“I didn’t mention it in the book. I’d come off a season of … I’d won everything that year. When I was writing the book I wasn’t sat there thinking, 'I’d better bring my allergies up'. I was flying on cloud nine after dominating the sport all year. It wasn’t something that I brought to mind.

“Like I said, I’ve lived with this. All the doctors over the years I’ve been with in various teams will verify that I was always complaining of allergies. It will be in my medical records, the things they gave to me.

"The 2003 Giro was the first time I really struggled with it, the first time I’d gone to a three-week stage race and noticed it, a noticeable difference to performance. More than that, when I had a severe attack, the day after I was wiped out [Wiggins was eliminated from the 2003 Giro after the 18th stage where he was outside the time limit]."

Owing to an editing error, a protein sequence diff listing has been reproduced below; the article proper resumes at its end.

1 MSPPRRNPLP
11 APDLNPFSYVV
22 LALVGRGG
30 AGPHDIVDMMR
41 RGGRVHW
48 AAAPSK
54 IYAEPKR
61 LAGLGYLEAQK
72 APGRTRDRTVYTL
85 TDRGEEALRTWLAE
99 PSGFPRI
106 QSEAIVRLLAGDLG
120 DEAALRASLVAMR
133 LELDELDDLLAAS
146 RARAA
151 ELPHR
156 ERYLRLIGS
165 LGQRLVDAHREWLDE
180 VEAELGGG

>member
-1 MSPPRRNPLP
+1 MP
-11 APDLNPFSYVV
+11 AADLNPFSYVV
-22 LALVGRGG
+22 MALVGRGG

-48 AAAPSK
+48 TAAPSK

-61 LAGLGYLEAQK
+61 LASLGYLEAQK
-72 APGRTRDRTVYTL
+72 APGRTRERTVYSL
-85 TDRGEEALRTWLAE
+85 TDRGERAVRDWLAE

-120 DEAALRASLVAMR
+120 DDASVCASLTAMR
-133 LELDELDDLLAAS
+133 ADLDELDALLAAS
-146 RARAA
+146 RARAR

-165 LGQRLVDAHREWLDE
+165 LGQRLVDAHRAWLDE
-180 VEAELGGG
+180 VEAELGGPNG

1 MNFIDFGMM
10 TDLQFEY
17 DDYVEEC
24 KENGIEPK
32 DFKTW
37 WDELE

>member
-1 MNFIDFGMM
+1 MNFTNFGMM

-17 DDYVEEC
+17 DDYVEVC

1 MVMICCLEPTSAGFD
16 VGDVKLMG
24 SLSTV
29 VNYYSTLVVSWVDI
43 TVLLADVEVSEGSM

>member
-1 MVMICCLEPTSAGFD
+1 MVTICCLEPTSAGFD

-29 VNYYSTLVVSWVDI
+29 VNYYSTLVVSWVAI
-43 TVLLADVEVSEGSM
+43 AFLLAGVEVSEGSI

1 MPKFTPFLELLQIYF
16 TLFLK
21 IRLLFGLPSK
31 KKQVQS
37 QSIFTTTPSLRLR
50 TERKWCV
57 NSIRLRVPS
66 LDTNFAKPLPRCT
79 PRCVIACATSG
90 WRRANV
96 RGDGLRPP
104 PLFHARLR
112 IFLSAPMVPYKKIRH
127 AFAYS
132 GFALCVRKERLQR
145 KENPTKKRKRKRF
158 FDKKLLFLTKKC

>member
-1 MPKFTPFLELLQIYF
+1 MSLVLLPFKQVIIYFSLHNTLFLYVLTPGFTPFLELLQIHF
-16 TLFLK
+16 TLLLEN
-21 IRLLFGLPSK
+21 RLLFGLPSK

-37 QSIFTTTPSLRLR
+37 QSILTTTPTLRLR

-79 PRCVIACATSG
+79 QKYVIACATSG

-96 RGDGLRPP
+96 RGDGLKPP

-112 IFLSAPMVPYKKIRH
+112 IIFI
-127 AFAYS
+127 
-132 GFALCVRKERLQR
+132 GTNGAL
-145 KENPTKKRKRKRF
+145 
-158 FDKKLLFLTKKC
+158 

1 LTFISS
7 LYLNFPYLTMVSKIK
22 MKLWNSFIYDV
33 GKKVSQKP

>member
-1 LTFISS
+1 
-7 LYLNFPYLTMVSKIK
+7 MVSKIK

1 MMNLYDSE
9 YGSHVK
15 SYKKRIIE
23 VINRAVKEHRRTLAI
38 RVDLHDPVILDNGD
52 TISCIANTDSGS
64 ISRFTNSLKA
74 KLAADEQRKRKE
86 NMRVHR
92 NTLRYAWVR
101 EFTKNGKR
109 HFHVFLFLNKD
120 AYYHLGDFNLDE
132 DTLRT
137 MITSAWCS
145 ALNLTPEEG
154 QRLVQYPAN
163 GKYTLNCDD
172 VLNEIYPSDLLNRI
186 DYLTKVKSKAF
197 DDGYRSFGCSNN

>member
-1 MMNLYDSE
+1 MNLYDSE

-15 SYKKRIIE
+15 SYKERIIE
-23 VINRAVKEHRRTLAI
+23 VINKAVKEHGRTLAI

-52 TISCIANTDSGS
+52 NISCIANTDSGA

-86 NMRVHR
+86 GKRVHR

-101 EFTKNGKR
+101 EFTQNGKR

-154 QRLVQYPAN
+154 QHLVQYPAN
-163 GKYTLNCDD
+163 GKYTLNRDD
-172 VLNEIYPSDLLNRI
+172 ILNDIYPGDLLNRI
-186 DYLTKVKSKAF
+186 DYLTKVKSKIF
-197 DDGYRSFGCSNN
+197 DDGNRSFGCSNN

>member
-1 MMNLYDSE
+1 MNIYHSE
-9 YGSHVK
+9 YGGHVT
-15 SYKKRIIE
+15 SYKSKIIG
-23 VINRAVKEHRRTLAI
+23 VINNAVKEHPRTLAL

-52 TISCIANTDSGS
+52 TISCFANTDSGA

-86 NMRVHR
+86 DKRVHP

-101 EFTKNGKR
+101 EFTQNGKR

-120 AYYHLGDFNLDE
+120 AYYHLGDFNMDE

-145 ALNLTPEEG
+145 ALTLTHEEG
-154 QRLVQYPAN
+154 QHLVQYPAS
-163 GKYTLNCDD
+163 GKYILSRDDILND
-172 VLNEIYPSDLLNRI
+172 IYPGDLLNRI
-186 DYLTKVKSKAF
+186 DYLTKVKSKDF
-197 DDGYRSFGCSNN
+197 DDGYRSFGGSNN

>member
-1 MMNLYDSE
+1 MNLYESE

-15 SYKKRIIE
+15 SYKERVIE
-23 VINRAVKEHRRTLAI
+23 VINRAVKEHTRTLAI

Read the full Guardian transcript.

Bradley Wiggins celebrates his 2012 Tour de France win.

The timeline

During the interview, Wiggins explained that while he had suffered from an allergy to pollen for some time, it wasn’t until the 2003 Giro d’Italia, his first ever Grand Tour, that he first felt it had impacted his ability to race. Wiggins was forced to leave the race following stage 18 after missing the time cut.

“When I had a severe attack, the day after I was wiped out,” he said before going into the details of the attack. “[It is] uncontrollable sneezing, runny nose, watery eyes, the urge to rub my eyes constantly, and in doing that the eyes becoming bloodshot … extreme. My breathing became restricted, like breathing through a straw at times.”

After the incident, Wiggins went to see British Cycling Dr Roger Pelfreeman, who would remain his medical point of contact until the spring of 2010 when he left the organisation. Dr Richard Freeman would come on board to replace him, working at both British Cycling and Team Sky, which made its debut that season. Wiggins says that the decision to stick with Dr Palfreeman was one of continuity as he moved around teams. Under his advice, Wiggins went under a series of tests.